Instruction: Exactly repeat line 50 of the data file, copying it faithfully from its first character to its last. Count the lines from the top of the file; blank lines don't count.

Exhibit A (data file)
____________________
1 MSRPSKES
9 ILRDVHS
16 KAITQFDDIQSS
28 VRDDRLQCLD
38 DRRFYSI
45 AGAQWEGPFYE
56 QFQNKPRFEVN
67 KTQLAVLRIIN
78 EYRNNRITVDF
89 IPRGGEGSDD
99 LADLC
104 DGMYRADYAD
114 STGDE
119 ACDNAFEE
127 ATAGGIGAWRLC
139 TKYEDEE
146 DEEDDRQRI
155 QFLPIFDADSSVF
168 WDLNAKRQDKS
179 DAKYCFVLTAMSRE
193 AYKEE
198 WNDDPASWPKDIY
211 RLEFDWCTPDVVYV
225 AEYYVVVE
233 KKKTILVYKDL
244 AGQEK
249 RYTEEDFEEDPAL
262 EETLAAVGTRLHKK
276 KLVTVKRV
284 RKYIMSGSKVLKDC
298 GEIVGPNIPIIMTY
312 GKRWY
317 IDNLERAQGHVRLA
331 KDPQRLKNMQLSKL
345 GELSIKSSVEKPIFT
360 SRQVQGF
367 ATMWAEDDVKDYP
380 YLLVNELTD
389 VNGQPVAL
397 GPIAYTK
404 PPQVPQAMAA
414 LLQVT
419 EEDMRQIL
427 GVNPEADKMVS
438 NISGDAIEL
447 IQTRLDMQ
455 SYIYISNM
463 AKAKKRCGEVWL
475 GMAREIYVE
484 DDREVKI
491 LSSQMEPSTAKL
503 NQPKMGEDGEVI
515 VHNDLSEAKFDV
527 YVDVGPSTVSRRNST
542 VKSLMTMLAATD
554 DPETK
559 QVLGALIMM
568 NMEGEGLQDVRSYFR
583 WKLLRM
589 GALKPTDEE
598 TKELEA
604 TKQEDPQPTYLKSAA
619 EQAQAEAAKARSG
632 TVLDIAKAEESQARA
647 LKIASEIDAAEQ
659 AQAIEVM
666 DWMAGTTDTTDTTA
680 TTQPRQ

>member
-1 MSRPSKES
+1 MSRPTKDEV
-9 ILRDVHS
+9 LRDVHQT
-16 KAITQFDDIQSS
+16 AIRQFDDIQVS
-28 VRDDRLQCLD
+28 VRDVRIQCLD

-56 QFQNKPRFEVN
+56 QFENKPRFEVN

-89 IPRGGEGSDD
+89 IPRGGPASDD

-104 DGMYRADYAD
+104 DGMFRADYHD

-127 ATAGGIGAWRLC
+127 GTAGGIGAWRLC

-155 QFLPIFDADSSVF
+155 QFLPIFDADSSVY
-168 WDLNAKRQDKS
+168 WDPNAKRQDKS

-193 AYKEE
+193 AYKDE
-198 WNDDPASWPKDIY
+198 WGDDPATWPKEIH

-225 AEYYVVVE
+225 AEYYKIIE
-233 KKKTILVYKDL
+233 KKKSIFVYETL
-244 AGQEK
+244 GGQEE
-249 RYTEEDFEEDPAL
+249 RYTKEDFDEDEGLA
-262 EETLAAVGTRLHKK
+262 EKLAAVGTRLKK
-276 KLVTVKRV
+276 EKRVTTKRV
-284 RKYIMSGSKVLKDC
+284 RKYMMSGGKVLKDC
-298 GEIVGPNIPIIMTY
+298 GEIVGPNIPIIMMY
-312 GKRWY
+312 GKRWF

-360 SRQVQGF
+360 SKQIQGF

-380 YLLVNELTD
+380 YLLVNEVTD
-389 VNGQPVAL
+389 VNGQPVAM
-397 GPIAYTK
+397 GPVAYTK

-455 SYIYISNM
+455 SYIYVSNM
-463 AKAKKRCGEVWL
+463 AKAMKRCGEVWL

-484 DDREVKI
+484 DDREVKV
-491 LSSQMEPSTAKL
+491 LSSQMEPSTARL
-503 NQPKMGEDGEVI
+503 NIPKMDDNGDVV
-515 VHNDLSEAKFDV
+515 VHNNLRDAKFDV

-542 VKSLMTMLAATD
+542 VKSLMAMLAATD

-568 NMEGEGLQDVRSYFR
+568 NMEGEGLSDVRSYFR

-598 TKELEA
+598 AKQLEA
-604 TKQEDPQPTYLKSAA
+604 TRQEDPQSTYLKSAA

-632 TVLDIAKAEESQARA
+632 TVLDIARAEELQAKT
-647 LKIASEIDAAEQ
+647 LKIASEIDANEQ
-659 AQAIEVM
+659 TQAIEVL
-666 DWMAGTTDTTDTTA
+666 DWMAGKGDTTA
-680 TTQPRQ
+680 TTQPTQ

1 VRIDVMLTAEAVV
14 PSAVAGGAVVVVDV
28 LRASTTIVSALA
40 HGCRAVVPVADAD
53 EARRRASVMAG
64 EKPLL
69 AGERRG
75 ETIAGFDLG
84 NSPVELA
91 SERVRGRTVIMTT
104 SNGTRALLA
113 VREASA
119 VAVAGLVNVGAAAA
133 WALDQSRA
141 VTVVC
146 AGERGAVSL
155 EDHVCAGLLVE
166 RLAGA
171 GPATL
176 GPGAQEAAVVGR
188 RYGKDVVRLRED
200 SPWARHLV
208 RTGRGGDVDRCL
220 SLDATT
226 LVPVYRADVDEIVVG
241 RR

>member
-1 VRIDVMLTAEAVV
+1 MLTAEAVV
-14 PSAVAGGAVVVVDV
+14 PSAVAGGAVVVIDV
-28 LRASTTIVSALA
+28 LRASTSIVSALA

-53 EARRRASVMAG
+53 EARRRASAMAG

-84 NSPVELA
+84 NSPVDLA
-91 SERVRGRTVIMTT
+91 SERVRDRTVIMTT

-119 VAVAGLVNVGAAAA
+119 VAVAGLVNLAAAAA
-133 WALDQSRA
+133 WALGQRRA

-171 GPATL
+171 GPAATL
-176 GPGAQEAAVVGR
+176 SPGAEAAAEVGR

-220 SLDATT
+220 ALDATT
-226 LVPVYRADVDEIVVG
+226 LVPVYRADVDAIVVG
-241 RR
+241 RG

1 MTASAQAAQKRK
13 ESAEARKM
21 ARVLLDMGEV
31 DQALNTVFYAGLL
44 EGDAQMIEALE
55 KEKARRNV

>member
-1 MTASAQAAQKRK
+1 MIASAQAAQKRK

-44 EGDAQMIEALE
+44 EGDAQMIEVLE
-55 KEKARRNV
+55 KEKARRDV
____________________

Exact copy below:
484 DDREVKI